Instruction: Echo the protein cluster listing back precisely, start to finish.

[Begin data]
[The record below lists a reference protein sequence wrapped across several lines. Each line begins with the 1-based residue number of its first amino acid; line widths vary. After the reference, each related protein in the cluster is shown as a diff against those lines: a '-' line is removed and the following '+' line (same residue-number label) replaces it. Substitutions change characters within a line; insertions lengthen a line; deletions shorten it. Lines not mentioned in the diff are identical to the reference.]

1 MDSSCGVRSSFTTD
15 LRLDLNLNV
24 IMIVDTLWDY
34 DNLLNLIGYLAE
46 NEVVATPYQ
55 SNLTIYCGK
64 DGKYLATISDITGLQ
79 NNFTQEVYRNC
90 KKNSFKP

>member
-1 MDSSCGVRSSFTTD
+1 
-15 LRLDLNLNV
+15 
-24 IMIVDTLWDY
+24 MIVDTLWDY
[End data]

[The record below lists a reference protein sequence wrapped across several lines. Each line begins with the 1-based residue number of its first amino acid; line widths vary. After the reference, each related protein in the cluster is shown as a diff against those lines: a '-' line is removed and the following '+' line (same residue-number label) replaces it. Substitutions change characters within a line; insertions lengthen a line; deletions shorten it. Lines not mentioned in the diff are identical to the reference.]

1 MDSSCGVRSSFTTD
15 LRLDLNLNV
24 IMIVDTLWDY
34 DNLLNLIGYLAE
46 NEVVATPYQ
55 SNLTIYCGK
64 DGKYLATISDITGLQ
79 NNFTQEVYRNC
90 KKNSFKP

>member
-1 MDSSCGVRSSFTTD
+1 
-15 LRLDLNLNV
+15 
-24 IMIVDTLWDY
+24 MIVDTLWDY